Because Body Diversity Is Something To Be Celebrated, Not Standardised!

Posted on June 1, 2015 in Body Image, Media, Taboos

By Shambhavi Saxena

Not all activities are tailored keeping different body types or bodies in mind – to illustrate, a certain activist outfit I have known did not think to create activities that were inclusive for the elderly, the differently abled, women, or particular body types. Not enough visual productions think to write bodies of certain races or orientations, leave alone bodies of different abilities, sizes and appearances. Forget about luxury brands, even clothes manufacturers and popular stores seem to think humans do not come in sizes below or above those that they make and stock. Why else would Myntra choose a slim fair-skinned actor for their “Appreciate Yourself Sale“?

Afsaneh Najmabadi notes the cultural impact Eurocentric beauty standards had on Iran, replacing the focus on male love and male beauty with “heteronormalization of love and the feminization of beauty” (Women with Mustaches, Men with Beards, 2005). These same standards have driven women in Asian and African cultures to eating disorders, and plastic surgeries. Referring to Asian women undergoing eyelid surgery to look ‘more Western’, Martin Wong said: “Ultimately it’s … a form of cultural imperialism.

Acculturation is a major factor influencing the homogenization of bodies, more so in visual media, and may be seen as “an incredibly unconscious form of structural violence“. The sexualisation of some bodies and de-sexualisation of others is simply corollary. Does anyone stand to benefit from this? To answer that, we must recognize that the human body is not as private as we like to imagine, but a site of struggle, politics, and empowerment.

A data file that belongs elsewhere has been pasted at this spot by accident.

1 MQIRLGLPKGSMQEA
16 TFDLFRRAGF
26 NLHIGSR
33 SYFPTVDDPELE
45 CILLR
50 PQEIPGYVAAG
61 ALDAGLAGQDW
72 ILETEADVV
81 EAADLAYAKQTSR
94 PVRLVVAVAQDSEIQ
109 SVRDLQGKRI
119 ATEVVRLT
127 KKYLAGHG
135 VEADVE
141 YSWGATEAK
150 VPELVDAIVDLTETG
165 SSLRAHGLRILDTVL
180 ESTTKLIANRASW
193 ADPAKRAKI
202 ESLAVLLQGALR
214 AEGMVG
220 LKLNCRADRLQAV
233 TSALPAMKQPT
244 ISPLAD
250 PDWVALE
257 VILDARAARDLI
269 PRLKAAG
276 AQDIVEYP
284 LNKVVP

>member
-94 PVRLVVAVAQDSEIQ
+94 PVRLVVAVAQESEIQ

Thankfully, there are individuals and groups across the world challenging the standards and representations of body-conformity our minds are so saturated with. African American, mixed race and biracial users of Tumblr, Twitter and Instagram organized and participated in #BlackOutDay on 6th March this year, calling on all non-celebrity black individuals to share photos, gifs and videos of themselves, and requesting white users to further share them, in an effort to improve visibility. Even in the highly competitive and exclusive world of fashion, figures like Tess Holliday, Madeline Stuart, Shaun Ross, Andreja Pejić, Hari Nef and Tara Lynn are pushing for body diversity, self-confidence and self-love. The more we see of what the human race has to offer, and the more we accept these individual differences, the better for us, our ideas and even our health.